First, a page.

"Trust in the Lord with your whole heart and lean not on your own understanding..." - Proverbs 3:5
St. Barnabas’ 8th-grade class is months away from a big, new transition. For many students, after nearly a decade on our campus, the next stage in their education will land them on a public school campus for the very first time this August. This transition, like all others in life, brings a mixed bag of emotions including excitement and fear.
Homework can often be a big point of contention during the school year. This is frequently due to the fact that students may not really understand the purpose of their homework assignments or have so many after school activities scheduled that they’re left with very little free time. Overwhelming work loads can also cause them to resent their at-home assignments, so it’s important that they understand the value and purpose of homework. Communication with your child’s teachers about homework concerns is key to helping maintain an appropriate balance.
As a parent, you’ve likely heard your child complain about being bored at one time or another. We live in a world of constant stimulation. Whether it’s smartphones, TV, or video games, your kids likely have access to sources of entertainment that are highly stimulating and can make other things in life seem boring. So, when should you be concerned about your child’s perceived boredom, and when is it simply a lack of desired stimulation?
Time management can be a huge source of frustration for both parents and students when it is not put into place. Teaching your children valuable time management skills can make everyone’s lives easier in a variety of ways. The biggest source of frustration for most families is the inevitable conflict that arises through forgotten projects or events that result in last minute panic.
While occasional school absenteeism may seem harmless, any absence can have a negative impact on your child’s school experience. Regular school attendance plays a vital role in your child’s education, and it’s important to understand ways that you can help your student to recognize this.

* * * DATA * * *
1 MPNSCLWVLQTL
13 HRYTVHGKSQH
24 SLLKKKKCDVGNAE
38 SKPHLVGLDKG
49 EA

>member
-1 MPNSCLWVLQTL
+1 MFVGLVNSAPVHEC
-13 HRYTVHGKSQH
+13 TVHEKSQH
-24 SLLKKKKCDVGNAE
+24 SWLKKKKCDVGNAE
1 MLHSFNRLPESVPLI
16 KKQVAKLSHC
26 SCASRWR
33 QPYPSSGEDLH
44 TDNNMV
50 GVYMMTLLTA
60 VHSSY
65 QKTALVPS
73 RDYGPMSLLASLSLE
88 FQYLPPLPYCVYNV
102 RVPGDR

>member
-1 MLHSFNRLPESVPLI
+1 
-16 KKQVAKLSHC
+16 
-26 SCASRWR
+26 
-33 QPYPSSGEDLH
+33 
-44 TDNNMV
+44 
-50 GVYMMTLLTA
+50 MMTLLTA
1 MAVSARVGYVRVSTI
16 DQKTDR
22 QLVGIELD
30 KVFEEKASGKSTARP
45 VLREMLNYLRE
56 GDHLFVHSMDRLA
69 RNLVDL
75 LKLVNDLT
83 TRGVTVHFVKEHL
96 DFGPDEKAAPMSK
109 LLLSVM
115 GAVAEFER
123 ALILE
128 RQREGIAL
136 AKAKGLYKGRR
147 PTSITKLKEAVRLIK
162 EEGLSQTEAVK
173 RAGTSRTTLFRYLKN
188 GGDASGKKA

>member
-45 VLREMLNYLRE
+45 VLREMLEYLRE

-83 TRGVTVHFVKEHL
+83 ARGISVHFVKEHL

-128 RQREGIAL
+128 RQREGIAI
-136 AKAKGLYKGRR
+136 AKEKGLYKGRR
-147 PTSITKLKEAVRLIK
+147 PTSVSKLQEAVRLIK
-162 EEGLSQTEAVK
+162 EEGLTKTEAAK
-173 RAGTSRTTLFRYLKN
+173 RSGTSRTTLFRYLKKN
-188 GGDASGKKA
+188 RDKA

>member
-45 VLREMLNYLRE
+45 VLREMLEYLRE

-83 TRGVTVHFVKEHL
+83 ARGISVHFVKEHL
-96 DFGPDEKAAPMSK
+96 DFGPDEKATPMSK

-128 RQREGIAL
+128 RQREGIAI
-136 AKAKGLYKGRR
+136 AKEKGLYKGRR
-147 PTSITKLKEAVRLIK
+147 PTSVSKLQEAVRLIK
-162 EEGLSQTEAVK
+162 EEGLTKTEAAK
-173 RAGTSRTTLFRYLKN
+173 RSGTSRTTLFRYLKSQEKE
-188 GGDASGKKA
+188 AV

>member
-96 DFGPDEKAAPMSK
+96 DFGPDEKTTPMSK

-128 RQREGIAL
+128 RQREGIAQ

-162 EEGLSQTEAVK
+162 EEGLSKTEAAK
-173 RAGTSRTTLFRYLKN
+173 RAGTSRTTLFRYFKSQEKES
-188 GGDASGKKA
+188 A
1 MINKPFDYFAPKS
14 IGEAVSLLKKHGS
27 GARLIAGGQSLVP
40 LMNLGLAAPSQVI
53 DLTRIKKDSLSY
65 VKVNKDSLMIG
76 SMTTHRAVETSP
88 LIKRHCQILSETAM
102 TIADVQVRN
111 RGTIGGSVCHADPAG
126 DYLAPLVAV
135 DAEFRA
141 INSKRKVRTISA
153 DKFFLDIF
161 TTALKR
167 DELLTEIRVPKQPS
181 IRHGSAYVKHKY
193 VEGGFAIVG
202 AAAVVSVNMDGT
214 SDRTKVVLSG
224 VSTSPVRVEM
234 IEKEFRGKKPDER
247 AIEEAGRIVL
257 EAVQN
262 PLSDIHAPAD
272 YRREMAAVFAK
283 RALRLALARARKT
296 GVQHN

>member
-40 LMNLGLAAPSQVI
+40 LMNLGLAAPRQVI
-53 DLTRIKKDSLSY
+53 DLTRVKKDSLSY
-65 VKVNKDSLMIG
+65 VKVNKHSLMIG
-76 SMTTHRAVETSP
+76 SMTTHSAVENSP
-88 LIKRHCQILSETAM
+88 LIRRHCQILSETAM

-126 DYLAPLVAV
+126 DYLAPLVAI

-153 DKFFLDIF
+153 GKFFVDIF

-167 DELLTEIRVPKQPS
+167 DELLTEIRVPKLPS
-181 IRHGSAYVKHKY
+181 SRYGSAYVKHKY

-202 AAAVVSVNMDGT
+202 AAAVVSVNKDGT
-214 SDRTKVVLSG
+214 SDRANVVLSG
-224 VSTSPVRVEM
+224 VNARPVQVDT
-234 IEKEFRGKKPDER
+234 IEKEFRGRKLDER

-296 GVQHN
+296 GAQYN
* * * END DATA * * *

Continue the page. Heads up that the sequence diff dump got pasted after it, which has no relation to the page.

A common decision parents face is when and if they should allow their children and teens access to smartphones and other mobile devices. While there are some benefits to providing children with this technology, in many cases they are outweighed by negative consequences.
As a parent, there are few things more heartbreaking than to see your child in tears because they’re lonely. Companionship is one of our most basic needs as humans, and it can be difficult for your child to process the complex feelings that result from a lack of relationship with their peers.
If you judge the experience of being a “band geek” by pop culture references in movies and television it can seem like a generally unpleasant experience, but this couldn’t be further from the truth. Being part of band culture is a richly rewarding experience that your student will always treasure. Cultivating music appreciation begins at an early age and can stay with your child for the rest of their life.
The term “self-advocacy” simply means that a person is able to speak up for themselves and articulate their needs. Parents of children with special needs are likely familiar with the importance of their child being able to self-advocate, but it’s a skill every child should learn regardless of whether or not they have special needs.
Regardless of age, organizational skills are something every student should learn. It can affect their success in the later grades, and your sanity throughout all of their schooling. If you build good habits early on, it will be much easier to maintain them later.
St. Barnabas Episcopal School is an accredited private school located in DeLand, Florida.